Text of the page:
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Georgia

Back to Society

Over two years ago, a new government came to power in Georgia. Many prisoners were then released at a rapid pace. They were not well prepared for their release and encountered problems with reintegration. Among these persons were many who use drugs.

In cooperation with local partners Tanadgoma and AFEW Ukraine, Mainline supports the ex-prisoners in Georgia. A large percentage of these people use drugs. Via the project ‘Back to Society,’ we devote attention to the specific needs and problems of these ex-prisoners.



The project ‘Back to Society’ is financed by the European Union, starts in 2014 - until 2015.

Focus & collaboration
In 2014, Tanadgoma began setting up so-called ‘social bureaus’ in Georgia. These offer help with psychosocial problems, with the goal of easing the return to society and combating the high rate of recidivism. In this project we work together with the Ministry of Justice (MPLA) and the national probation authorities (NPA) in Georgia.


Efficient precare and aftercare

Hilde Roberts, a Mainline trainer, developed a training program for employees working with probation or in prisons in Georgia. During this training program, Roberts first demonstrated a number of ‘good practices’ from prisons in Europe that are working on effective reintegration and harm reduction. The programs in question have been proved to reduce recidivism and damage to health and to help people find their way back to society.

There was a focus not only on the European examples but also on the Georgian reality. In order to obtain a good picture of the Georgian situation, a study involving prisoners, ex-prisoners, and probation officers was carried out prior to the training. During the training program, the results were presented by the Tanadgoma Centre for Information and Counseling on Reproductive Health, the organization that initiated the project.

After completion of the training program, participants had new, practically applicable

Contact person: Machteld Busz


perspectives on their own work and their own organization. A subsequent step in 2015 is the training of probation personnel on a larger scale. Mainline is involved in the development of the training manuals. Following this training, probation officers have tools they can use to provide better support for the psychosocial rehabilitation of (ex-)prisoners and persons on probation.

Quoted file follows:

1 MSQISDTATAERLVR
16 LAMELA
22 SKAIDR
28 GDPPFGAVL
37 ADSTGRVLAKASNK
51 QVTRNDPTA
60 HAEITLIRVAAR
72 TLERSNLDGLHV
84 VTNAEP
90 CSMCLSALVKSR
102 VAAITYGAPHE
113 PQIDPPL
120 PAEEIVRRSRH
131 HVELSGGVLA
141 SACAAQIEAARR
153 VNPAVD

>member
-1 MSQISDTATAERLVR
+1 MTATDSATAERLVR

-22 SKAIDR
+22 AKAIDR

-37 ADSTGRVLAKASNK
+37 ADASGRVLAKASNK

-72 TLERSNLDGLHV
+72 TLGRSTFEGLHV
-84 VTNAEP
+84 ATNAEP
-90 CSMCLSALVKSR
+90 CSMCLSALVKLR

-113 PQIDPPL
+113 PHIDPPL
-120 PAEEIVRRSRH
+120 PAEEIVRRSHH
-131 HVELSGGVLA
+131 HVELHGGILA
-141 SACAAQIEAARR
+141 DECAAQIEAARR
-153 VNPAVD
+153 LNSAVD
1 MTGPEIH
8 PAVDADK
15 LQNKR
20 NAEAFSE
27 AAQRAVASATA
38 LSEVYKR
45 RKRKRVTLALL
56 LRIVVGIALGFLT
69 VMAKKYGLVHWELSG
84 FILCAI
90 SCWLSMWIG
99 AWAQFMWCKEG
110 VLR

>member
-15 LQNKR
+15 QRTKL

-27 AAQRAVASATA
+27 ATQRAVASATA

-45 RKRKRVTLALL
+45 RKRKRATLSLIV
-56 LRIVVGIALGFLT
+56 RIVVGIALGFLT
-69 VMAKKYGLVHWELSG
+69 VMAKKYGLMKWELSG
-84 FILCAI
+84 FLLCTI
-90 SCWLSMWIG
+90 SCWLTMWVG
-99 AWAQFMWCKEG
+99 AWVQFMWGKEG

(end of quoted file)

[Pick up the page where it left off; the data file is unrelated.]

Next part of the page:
Between 2009 and 2012, Mainline worked together with Alternative Georgia and Tanadgoma, two organizations in the capital city of Tbilisi. The project is financially supported by Matra funds. The Dutch police, a public prosecutor, and a judge were involved in order to improve the rights of drug users. Mainline organized meetings of ministerial employees, members of parliament, judges, public prosecutors, and top police and prison administrators in Tbilisi. Afterwards, we carried out studies in prisons to determine the health of (drug-using) prisoners, identify risky behaviour, and assess prisoners' knowledge of infectious diseases.


Interested in a similar training?

We provide custom-designed training for employees in prisons and the probation service.
See our trainings

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Transition management in Georgia: everyone deserves a second chance!

Everyone deserves a second chance in life. But how can you best support people who were just released from prison? What does quality support look like where it comes to the rehabilitation and resocialisation of inmates, former inmates and probationers? And what level of additional support does a person who uses drugs need in this process? A new project in Georgia intends to set the standard.

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Georgia

Back to Society

Over two years ago, a new government came to power in Georgia. Many prisoners were then released at a rapid pace. They were not well prepared for their release and encountered problems with reintegration. Among these persons were many who use drugs.

> Read more
nationaal

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